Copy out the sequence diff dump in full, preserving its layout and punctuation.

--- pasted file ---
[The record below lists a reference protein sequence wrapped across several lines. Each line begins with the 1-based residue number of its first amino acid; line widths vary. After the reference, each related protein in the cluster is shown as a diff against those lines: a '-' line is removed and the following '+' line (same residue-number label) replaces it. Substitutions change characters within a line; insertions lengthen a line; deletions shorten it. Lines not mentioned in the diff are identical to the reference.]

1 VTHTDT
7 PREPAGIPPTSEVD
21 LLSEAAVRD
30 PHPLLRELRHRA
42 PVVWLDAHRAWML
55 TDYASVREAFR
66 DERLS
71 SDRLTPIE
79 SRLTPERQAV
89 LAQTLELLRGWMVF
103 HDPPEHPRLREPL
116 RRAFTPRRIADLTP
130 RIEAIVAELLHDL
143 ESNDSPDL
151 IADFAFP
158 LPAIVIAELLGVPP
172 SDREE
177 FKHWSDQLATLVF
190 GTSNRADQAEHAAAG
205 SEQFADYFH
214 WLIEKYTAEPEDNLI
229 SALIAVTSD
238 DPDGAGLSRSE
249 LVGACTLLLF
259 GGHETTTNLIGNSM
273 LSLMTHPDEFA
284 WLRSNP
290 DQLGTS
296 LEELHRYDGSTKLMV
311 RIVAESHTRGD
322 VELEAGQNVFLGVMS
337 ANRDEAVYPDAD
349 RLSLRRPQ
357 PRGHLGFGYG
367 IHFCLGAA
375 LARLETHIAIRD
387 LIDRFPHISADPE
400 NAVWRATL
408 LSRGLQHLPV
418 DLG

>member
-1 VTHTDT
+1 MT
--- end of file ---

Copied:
[The record below lists a reference protein sequence wrapped across several lines. Each line begins with the 1-based residue number of its first amino acid; line widths vary. After the reference, each related protein in the cluster is shown as a diff against those lines: a '-' line is removed and the following '+' line (same residue-number label) replaces it. Substitutions change characters within a line; insertions lengthen a line; deletions shorten it. Lines not mentioned in the diff are identical to the reference.]

1 VTHTDT
7 PREPAGIPPTSEVD
21 LLSEAAVRD
30 PHPLLRELRHRA
42 PVVWLDAHRAWML
55 TDYASVREAFR
66 DERLS
71 SDRLTPIE
79 SRLTPERQAV
89 LAQTLELLRGWMVF
103 HDPPEHPRLREPL
116 RRAFTPRRIADLTP
130 RIEAIVAELLHDL
143 ESNDSPDL
151 IADFAFP
158 LPAIVIAELLGVPP
172 SDREE
177 FKHWSDQLATLVF
190 GTSNRADQAEHAAAG
205 SEQFADYFH
214 WLIEKYTAEPEDNLI
229 SALIAVTSD
238 DPDGAGLSRSE
249 LVGACTLLLF
259 GGHETTTNLIGNSM
273 LSLMTHPDEFA
284 WLRSNP
290 DQLGTS
296 LEELHRYDGSTKLMV
311 RIVAESHTRGD
322 VELEAGQNVFLGVMS
337 ANRDEAVYPDAD
349 RLSLRRPQ
357 PRGHLGFGYG
367 IHFCLGAA
375 LARLETHIAIRD
387 LIDRFPHISADPE
400 NAVWRATL
408 LSRGLQHLPV
418 DLG

>member
-1 VTHTDT
+1 MT